One issue we see time and time again, is that 'some' 3rd party inspection agencies, train the staff to tick boxes in a mechanical way, very few have a background in anything else other than paperwork many are not even aware of how the factory processes come together and work as a whole.
Lets take for example an audit in an Electronics factory.(unfortunately I cannot embed pictures)
Many ethical auditors, on walking into the production area would not even notice the 'sweet smell' in the air, they would then carry on with the audit.(lets not forget that there were multiple prior audits at Wintek that failed to pick up the problems.)
Whilst our inspectors would not be trained in chemistry, they would be trained to know that air should not have a sweet smell.
As a result they would NOT enter the area, instead they would short circuit the audit to the 'Dangerous goods area', identify the materials in the stores, THEN they would go to the purchasing department, at this point they would cross-reference the markings on the containers with the purchase orders.
They would do this because some factories deliberately get their supplier to mis-label containers so that audit teams/local government inspectors cannot easily identify the chemicals being used on the shop floor, generally the purchasing dept. shows the material as it should be marked, with a cross reference used in the factory.
To all intents and purposes the audit would go-off track, but still cover all areas needed without subjecting the audit staff to potentially hazardous materials.(many independent audit companies will not allow this)
The 'production area' would then be marked as a fail, for EVERYTHING, purely because we would be prevented from auditing it safely.
So by multi-disciplined I mean that we would expect the inspectors to centralize their knowledge in a given area, but at the same time have reduced back ground in Chemistry, Electronics, Metal working, Cleaning, First-aid and obviously Employment law, plus also understand that an audit can go off the rails to chase down a problematic discovery. Many audit teams are far too ridged in their inspection procedures as a result it gives the supplier a framework to 'work-round' so that the supplier looks like they are highly compliant but in reality it is just smoke and mirrors.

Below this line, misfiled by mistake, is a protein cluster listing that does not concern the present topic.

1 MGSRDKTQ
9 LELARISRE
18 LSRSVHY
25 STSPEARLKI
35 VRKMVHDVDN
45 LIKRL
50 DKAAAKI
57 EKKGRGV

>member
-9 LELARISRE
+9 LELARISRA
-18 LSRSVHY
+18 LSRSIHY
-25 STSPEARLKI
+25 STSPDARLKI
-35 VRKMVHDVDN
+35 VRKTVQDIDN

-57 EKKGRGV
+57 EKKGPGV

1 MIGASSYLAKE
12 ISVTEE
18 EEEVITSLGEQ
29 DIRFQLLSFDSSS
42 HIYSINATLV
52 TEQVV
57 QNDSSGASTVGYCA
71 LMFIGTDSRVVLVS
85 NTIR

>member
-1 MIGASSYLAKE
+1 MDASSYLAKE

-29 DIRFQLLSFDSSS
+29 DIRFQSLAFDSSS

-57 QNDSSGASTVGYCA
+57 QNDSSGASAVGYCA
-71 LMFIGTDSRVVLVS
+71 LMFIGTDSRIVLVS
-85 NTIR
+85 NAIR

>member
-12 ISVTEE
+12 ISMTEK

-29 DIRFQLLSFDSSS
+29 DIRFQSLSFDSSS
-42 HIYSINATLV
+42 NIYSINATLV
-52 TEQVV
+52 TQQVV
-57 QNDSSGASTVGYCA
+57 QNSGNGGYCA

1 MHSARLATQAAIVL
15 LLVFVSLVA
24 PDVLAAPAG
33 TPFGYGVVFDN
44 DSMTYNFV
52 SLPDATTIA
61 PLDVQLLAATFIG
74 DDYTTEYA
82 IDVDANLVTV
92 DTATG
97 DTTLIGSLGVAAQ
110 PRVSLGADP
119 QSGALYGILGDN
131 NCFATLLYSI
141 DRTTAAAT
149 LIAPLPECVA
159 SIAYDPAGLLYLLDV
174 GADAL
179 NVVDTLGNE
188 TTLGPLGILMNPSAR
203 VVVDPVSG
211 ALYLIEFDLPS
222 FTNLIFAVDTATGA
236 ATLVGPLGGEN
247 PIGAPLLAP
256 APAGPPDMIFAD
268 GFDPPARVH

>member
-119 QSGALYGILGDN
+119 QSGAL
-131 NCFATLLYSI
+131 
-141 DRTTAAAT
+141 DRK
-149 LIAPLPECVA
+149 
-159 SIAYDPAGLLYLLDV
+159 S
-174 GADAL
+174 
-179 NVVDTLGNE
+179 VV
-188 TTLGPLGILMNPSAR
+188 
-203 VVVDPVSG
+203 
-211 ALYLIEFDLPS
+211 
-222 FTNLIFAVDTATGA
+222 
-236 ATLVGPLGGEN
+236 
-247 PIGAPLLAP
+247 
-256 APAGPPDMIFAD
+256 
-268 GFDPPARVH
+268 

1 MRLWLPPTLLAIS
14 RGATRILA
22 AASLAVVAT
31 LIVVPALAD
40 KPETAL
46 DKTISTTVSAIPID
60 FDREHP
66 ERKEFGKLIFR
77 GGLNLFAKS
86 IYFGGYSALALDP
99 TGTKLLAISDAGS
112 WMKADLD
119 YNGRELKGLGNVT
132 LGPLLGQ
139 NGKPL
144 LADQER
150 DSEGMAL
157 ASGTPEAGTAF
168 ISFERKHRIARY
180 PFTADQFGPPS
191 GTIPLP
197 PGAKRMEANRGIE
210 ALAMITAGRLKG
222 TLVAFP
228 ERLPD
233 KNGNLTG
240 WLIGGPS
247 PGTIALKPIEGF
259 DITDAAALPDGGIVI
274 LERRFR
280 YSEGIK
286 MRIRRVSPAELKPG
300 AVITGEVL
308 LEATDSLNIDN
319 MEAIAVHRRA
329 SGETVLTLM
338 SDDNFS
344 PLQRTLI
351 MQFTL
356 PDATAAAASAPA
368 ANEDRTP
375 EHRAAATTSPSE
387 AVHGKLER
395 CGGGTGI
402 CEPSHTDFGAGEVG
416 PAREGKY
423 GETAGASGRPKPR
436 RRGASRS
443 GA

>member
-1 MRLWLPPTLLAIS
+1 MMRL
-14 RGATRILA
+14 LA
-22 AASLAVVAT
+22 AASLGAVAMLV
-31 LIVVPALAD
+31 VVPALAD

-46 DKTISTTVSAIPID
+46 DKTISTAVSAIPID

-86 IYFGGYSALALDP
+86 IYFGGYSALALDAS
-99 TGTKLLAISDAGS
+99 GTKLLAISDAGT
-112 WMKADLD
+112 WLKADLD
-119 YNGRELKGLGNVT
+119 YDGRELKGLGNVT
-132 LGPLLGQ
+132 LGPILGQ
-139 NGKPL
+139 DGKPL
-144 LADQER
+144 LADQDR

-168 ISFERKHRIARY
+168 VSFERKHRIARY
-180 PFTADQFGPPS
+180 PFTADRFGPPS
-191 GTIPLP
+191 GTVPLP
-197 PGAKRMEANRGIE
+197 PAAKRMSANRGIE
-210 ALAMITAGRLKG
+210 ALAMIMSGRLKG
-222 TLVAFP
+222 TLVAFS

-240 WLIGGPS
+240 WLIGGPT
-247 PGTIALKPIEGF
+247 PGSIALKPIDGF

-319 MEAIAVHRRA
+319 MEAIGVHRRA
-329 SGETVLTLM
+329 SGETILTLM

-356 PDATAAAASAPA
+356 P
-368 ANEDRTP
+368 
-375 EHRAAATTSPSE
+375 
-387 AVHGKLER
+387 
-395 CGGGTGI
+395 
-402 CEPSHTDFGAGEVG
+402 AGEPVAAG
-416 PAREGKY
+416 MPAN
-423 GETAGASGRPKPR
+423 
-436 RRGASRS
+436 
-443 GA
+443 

EBN Dialogue enables and encourages you to participate in live chats with notable leaders and luminaries. Not only editors and journalists, but the entire EBN community is able to comment and ask questions. Listed below are upcoming and archived chats.
Thailand Stages a Comeback Join EBN contributor Jennifer Baljko on Thursday August 23, 2012, at 11:00 a.m. EST for a live chat on how electronic manufacturers in Thailand have shored up their supply chain to reduce the impact of future natural disasters.
Microsoft Surface: Potential Winners & Losers What are the implications for the electronics industry supply chain of Microsoft Corp.'s decision to launch its own tablet PC? Join industry veteran and EE Times' systems and OEM expert Rick Merritt on Tuesday, July 3, at 12:00 pm EDT for a Live Chat on this subject.
Join EBN contributor Jennifer Baljko on Thursday August 23, 2012, at 11:00 a.m. EST for a live chat on how electronic manufacturers in Thailand have shored up their supply chain to reduce the impact of future natural disasters.
Peter Drucker famously said "Trying to predict the future is like trying to drive down a country road at night with no lights while looking out the back window." Yet in the razor's-edge world of electronics—with a lean supply chain and just-in-time demands—the need to know the future is vital.
While no one really can accurately predict the future, we can take guidance from another Drucker saying which is the best way to predict the future is to create it.
You've heard the saying "the No. 1 supply chain risk is your people." That hasn't always been the case. But today's complex global supply chain requires a new type of multitalented employee. It's one who understands, finance, marketing, economics, is savvy with technology, graceful with relationships and can think analytically.
Where are these people? Are universities properly preparing the next generation supply chain professionals? How do train your existing workforce for these new, demanding positions?
Brian Fuller, editor-in-chief of EBN, will lead a 60-minute Avnet Velocity panel discussion that will ask and answer these and other questions swirling around today's supply-chain talent challenges.